In this Jan 31, 2018 photo, 28-year-old lobster diver Charles "Charly" Melendez puts his hands over his face in frustration as he comes to terms with

In this Jan 31, 2018 photo, 28-year-old lobster diver Charles "Charly" Melendez puts his hands over his face in frustration as he comes to terms with

In this Sept. 1, 2018 photo, a man bathes in a mangrove swamp in Irlaya, Honduras. Among exotic, tropical vegetation along the Caribbean coast, the Mo

In this Sept. 1, 2018 photo, a man bathes in a mangrove swamp in Irlaya, Honduras. Among exotic, tropical vegetation along the Caribbean coast, the Mo

In this Feb. 10, 2018 photo, evangelical pastors preach to inmates inside a prison in Puerto Lempira, Honduras. (AP Photo/Rodrigo Abd)

In this Feb. 10, 2018 photo, evangelical pastors preach to inmates inside a prison in Puerto Lempira, Honduras. (AP Photo/Rodrigo Abd)

In this Feb. 10, 2018 photo, Miskito divers wait to board a boat for a two week fishing trip to harvest sea cucumbers, in Krata, Honduras. Thousands o

In this Feb. 10, 2018 photo, Miskito divers wait to board a boat for a two week fishing trip to harvest sea cucumbers, in Krata, Honduras. Thousands o

In this Feb 1, 2018 photo, Angel Ponce takes a swig of rum, in Puerto Lempira, Honduras. Among exotic, tropical vegetation along the Caribbean coast,

In this Feb 1, 2018 photo, Angel Ponce takes a swig of rum, in Puerto Lempira, Honduras. Among exotic, tropical vegetation along the Caribbean coast,

In this Jan. 30, 2018 photo, Miskito diver Charles "Charly" Melendez, 28, is carried by his 10-year-old son Jason and wife Kenia from their rented roo

In this Jan. 30, 2018 photo, Miskito diver Charles "Charly" Melendez, 28, is carried by his 10-year-old son Jason and wife Kenia from their rented roo

In this Jan 31, 2018 photo, paralyzed by decompression sickness in 2017, lobster diver Charles "Charly" Melendez, 28, stares at the ceiling lying on t

In this Jan 31, 2018 photo, paralyzed by decompression sickness in 2017, lobster diver Charles "Charly" Melendez, 28, stares at the ceiling lying on t

In this Feb. 9, 2018 photo, paralyzed by decompression sickness, lobster diver Misael Banegas Diaz, 49, is lifted by physical therapist Cedrak Waldan

In this Feb. 9, 2018 photo, paralyzed by decompression sickness, lobster diver Misael Banegas Diaz, 49, is lifted by physical therapist Cedrak Waldan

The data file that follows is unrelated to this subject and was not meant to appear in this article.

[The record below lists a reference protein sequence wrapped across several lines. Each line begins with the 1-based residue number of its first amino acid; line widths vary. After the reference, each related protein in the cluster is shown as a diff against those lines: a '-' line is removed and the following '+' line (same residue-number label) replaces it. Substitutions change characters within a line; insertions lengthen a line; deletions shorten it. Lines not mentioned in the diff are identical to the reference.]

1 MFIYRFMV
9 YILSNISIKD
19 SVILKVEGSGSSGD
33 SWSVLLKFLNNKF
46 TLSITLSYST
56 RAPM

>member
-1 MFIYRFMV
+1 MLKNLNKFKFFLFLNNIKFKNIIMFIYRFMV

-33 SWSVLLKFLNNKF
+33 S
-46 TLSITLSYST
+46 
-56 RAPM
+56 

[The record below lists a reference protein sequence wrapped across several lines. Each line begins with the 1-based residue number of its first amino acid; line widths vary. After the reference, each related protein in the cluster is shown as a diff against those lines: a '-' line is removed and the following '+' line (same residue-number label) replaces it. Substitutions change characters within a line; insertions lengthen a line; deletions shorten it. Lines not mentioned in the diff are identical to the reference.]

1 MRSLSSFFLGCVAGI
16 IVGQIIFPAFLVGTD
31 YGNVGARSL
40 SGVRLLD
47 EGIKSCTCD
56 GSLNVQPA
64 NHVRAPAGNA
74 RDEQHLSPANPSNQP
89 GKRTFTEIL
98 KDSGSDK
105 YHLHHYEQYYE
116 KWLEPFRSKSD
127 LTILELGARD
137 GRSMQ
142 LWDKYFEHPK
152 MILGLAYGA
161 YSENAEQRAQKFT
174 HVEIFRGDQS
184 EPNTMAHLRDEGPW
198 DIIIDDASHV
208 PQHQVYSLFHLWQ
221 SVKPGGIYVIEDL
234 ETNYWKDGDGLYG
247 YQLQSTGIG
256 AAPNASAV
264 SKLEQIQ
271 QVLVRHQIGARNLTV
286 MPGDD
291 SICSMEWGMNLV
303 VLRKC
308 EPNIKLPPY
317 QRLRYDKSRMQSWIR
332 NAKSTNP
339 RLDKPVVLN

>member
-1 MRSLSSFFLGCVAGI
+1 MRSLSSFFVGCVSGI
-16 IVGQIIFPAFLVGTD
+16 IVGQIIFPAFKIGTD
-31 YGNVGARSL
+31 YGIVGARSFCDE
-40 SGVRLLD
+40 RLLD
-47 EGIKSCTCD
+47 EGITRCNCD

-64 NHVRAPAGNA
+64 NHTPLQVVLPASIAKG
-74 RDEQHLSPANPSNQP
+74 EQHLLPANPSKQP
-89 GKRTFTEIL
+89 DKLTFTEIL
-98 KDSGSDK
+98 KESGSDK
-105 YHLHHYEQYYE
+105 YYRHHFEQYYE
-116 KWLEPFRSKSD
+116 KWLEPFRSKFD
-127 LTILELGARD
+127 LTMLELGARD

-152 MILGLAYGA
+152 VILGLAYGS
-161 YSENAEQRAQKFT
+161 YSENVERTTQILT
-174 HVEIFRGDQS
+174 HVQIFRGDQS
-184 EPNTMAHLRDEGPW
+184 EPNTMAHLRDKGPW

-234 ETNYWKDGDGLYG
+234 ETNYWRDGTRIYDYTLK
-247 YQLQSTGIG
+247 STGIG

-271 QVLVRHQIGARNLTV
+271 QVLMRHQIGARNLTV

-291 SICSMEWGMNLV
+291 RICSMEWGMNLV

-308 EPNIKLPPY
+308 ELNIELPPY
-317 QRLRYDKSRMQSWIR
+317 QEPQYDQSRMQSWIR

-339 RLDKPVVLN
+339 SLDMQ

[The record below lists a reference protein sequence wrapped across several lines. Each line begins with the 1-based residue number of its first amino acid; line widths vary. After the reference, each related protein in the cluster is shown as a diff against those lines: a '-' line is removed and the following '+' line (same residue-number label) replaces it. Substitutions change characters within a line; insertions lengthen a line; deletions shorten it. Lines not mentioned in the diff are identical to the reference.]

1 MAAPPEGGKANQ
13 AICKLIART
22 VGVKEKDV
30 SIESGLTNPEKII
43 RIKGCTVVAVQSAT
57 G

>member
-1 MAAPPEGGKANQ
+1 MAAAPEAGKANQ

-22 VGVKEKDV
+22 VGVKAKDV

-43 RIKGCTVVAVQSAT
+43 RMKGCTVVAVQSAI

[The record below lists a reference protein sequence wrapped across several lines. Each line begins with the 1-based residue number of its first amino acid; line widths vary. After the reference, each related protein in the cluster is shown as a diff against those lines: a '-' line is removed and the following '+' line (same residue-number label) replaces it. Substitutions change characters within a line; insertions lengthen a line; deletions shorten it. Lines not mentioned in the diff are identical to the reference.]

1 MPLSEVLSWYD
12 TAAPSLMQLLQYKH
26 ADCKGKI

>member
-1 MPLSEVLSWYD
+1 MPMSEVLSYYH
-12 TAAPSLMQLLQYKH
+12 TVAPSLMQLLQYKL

In this Feb. 7, 2018 photo, Miskito divers stricken with decompression sickness climb into a hyperbaric chamber at the hospital in Puerto Lempira, Hon

In this Feb. 7, 2018 photo, Miskito divers stricken with decompression sickness climb into a hyperbaric chamber at the hospital in Puerto Lempira, Hon

In this Sept. 5, 2018 photo, supervised by a Honduran Army soldier, students practice their routine they plan to perform in an independence military p

In this Sept. 5, 2018 photo, supervised by a Honduran Army soldier, students practice their routine they plan to perform in an independence military p

In this Feb. 6, 2018 photo, children hold onto to their crafted toy trucks from plastic juice boxes with lids for wheels, in Puerto Lempira, Honduras.

In this Feb. 6, 2018 photo, children hold onto to their crafted toy trucks from plastic juice boxes with lids for wheels, in Puerto Lempira, Honduras.

In this Sept. 2, 2018 photo, relatives and friends carry the coffin that contains the remains of Miskito diver Oscar Salomon Charly, 31, to be transpo

In this Sept. 2, 2018 photo, relatives and friends carry the coffin that contains the remains of Miskito diver Oscar Salomon Charly, 31, to be transpo

In this Sept. 2, 2018 photo, Sonia Wills, left, accompanied by relatives, mourns over the coffin that contains the remains of her 31-year-old son Misk

In this Sept. 2, 2018 photo, Sonia Wills, left, accompanied by relatives, mourns over the coffin that contains the remains of her 31-year-old son Misk

In this Jan. 27, 2018 photo, women package frozen lobsters to export to the US, in a factory in La Ceiba, Honduras. The lobster industry, which genera

In this Jan. 27, 2018 photo, women package frozen lobsters to export to the US, in a factory in La Ceiba, Honduras. The lobster industry, which genera

PUERTO LEMPIRA, Honduras (AP) — Saul Ronaldo Atiliano was diving for lobster in the clear waters off Honduras' Caribbean coast when he felt a pressure, a pain in his body. And he knew he'd gotten the sickness that has killed or disabled so many of his Miskito comrades.

"The pressure attacked me deep in the water," said Atiliano, a 45-year-old Miskito who for 25 years has dived for lobster, most of which winds up is exported to the United States.